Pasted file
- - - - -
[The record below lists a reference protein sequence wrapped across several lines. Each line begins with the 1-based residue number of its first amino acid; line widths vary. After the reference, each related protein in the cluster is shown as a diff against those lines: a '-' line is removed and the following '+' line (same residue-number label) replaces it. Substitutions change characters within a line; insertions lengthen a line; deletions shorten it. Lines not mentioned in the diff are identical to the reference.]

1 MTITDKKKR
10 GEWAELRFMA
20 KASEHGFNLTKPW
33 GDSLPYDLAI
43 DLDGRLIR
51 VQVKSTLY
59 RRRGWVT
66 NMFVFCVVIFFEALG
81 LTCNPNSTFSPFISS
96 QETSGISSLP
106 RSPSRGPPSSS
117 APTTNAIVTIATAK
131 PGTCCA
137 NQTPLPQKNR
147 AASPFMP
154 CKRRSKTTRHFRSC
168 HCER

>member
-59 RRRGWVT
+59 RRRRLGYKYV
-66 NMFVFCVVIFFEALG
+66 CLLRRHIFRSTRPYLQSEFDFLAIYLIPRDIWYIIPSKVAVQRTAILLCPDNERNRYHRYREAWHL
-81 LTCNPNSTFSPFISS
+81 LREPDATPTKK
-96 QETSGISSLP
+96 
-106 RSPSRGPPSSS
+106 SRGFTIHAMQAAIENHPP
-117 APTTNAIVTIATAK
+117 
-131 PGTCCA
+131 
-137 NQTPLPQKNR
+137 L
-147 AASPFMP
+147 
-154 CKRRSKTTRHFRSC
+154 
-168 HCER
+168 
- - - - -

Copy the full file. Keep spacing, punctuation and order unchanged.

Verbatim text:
[The record below lists a reference protein sequence wrapped across several lines. Each line begins with the 1-based residue number of its first amino acid; line widths vary. After the reference, each related protein in the cluster is shown as a diff against those lines: a '-' line is removed and the following '+' line (same residue-number label) replaces it. Substitutions change characters within a line; insertions lengthen a line; deletions shorten it. Lines not mentioned in the diff are identical to the reference.]

1 MTITDKKKR
10 GEWAELRFMA
20 KASEHGFNLTKPW
33 GDSLPYDLAI
43 DLDGRLIR
51 VQVKSTLY
59 RRRGWVT
66 NMFVFCVVIFFEALG
81 LTCNPNSTFSPFISS
96 QETSGISSLP
106 RSPSRGPPSSS
117 APTTNAIVTIATAK
131 PGTCCA
137 NQTPLPQKNR
147 AASPFMP
154 CKRRSKTTRHFRSC
168 HCER

>member
-59 RRRGWVT
+59 RRRRLGYKYV
-66 NMFVFCVVIFFEALG
+66 CLLRRHIFRSTRPYLQSEFDFLAIYLIPRDIWYIIPSKVAVQRTAILLCPDNERNRYHRYREAWHL
-81 LTCNPNSTFSPFISS
+81 LREPDATPTKK
-96 QETSGISSLP
+96 
-106 RSPSRGPPSSS
+106 SRGFTIHAMQAAIENHPP
-117 APTTNAIVTIATAK
+117 
-131 PGTCCA
+131 
-137 NQTPLPQKNR
+137 L
-147 AASPFMP
+147 
-154 CKRRSKTTRHFRSC
+154 
-168 HCER
+168 